There were two girls sleeping there, and when we arrived the man told them to vacate the second bedroom. I insisted I would sleep on their living room floor with my sleeping bag and mattress pad, but he refused to listen to me. The two girls left the room, after changing the bedsheets, and then I was motioned to go inside and get some rest. The girls ended up sleeping on the floor of the living room, while this strange, American tourist took their bed.
The next morning I awoke to find the husband and wife preparing a feast meant for 50 people. I had 3 eggs, breads, meats, cheeses, and lots of tea. It was quite awkward, though, as the man spoke no English, and his wife only a few words.
After breakfast, they basically told me to grab some belongings to take a shower with, and I would go to another relative's house to bathe (because they had better water). They insisted I leave most of my other stuff at their apartment, though. This, again, made me feel a little uneasy, and I was certain they would sell it all. I guess I was just being a cynical New Yorker not expecting to meet extremely friendly people.
I followed the man out of the apartment to the street, where we jumped in a shared taxi/minibus. After a few blocks we jumped out again and took another taxi/minibus to another ominous Soviet building. This one had an elevator, though. I hesitated to step in, as I was trying to be a gentleman and offer the man to go first. He, though, interpreted it as me being afraid of elevators.
There was no one home at the relative's apartment. So, the man and I each took turns bathing before settling down in their living room to watch hockey on TV. He offered me more food, a big bag of grapes, and so I obliged. Soon, though, the relatives began to come home, each with different levels of English ability, and they began to ask me more and more questions. And then...the food came pouring into the living room.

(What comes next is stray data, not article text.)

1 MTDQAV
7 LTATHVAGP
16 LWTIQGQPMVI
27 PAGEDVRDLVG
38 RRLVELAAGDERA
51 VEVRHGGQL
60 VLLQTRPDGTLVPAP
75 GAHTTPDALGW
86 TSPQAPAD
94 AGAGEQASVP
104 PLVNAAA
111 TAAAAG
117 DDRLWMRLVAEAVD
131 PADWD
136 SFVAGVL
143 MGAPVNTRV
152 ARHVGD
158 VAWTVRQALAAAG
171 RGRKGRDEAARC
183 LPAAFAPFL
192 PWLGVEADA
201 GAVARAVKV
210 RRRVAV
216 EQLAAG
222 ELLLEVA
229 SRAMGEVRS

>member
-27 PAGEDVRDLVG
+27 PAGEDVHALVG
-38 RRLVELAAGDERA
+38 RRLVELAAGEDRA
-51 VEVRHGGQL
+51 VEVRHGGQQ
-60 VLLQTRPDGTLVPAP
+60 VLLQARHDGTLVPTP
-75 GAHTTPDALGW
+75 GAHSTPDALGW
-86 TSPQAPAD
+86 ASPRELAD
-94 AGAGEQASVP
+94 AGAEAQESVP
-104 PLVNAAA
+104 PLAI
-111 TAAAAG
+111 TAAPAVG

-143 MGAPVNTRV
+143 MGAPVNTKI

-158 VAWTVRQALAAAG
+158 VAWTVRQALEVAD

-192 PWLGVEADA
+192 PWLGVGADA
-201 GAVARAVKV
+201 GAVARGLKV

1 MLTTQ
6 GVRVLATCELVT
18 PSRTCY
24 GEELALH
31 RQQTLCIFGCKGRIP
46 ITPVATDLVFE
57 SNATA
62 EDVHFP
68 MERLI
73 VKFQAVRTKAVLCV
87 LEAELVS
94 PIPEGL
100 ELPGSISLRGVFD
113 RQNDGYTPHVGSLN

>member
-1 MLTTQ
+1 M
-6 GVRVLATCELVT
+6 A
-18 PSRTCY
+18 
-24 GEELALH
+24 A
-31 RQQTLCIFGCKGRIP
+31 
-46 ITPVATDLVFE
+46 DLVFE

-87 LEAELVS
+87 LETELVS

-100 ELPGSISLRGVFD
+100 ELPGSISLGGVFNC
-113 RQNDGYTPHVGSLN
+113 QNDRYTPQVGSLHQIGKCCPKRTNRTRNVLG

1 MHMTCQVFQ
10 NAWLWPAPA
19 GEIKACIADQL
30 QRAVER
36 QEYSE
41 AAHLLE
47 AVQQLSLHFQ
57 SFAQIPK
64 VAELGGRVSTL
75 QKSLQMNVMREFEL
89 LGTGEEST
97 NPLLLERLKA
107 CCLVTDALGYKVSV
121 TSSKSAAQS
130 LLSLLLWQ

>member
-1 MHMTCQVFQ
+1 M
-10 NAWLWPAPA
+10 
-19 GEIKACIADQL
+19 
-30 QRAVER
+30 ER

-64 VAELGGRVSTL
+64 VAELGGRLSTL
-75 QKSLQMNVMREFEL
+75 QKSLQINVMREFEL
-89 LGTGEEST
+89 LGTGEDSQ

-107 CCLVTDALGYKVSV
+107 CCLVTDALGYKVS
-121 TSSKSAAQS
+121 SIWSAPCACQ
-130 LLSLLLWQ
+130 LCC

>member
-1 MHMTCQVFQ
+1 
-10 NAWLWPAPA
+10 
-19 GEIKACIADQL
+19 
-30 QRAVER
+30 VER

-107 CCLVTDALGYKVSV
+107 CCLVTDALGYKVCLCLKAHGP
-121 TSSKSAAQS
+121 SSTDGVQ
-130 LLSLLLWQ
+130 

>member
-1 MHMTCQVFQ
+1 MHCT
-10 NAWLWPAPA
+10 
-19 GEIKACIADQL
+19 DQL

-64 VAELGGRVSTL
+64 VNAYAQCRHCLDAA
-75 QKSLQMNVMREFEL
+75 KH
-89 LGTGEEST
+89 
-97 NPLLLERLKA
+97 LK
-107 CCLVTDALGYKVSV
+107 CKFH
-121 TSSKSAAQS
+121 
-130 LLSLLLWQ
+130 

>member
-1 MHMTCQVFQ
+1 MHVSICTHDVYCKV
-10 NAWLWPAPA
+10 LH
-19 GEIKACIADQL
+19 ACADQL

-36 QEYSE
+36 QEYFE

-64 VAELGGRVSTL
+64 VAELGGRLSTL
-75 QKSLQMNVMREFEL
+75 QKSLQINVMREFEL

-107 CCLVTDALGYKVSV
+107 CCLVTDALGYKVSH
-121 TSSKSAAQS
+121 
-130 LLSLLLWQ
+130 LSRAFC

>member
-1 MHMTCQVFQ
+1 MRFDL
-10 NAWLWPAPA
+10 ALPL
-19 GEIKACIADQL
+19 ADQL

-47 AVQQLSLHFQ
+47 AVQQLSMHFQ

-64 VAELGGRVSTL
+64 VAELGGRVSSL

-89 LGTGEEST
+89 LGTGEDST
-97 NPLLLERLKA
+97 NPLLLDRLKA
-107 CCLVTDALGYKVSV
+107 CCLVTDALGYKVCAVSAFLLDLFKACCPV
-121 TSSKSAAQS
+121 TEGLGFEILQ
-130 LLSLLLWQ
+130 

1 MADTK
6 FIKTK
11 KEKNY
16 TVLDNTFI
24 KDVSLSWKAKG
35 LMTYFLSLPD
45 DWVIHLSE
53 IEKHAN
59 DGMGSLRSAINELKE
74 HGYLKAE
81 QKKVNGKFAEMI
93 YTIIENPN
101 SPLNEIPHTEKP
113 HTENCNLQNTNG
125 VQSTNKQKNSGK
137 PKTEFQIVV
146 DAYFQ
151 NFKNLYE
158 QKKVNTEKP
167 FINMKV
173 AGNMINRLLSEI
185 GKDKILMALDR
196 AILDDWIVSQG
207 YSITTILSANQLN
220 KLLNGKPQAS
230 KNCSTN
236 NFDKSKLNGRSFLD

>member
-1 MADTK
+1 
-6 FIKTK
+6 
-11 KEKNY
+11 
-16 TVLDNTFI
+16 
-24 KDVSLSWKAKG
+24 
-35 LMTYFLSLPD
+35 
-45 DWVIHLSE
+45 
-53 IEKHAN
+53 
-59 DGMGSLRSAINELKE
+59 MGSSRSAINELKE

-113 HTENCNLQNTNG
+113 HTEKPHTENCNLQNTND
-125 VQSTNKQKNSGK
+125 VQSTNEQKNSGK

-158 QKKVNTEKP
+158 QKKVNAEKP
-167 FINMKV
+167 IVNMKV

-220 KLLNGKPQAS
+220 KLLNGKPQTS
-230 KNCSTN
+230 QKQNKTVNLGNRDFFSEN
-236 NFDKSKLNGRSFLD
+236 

I don't think I have ever been offered so much food in my entire life. Fruits, meats, teas (one tea with a stick of butter in it), nuts, breads...you name it. I think all we did that day was eat and they showed me their home.
Later in the evening, one of the younger girls who gave up her bed for me told me to follow her and we left for an impromptu tour of Dushanbe. Again, we took a few shared taxi/minibuses to Dushanbe, walked through the center of town, and then met up with her cousin. Her cousin spoke fluent English.
Her cousin explained some of the sights of Dushanbe as we walked down the main street. We eventually reached an outdoor food/restaurant area, found a place to eat, and then ordered more and more food. They really like to eat there.
With our bellies full, and the time getting late, we took a taxi back to the apartment. We arrived around 11pm, talked a bit with the husband and wife, and then settled in for the night.
Three hours later I woke up, packed my bag, said my goodbyes, and then the husband took me outside to meet his friend who would drive me to the airport. We stood in near silence as we waited for his late friend to arrive, and then said our goodbyes as best we could before I got in the car. He gave me a big bear hug, and refused to take any of the money I offered him for all the food and hospitality (looking back, I should have just left it in the room). I drove away, realizing that I had one of the best experiences I have ever had while traveling.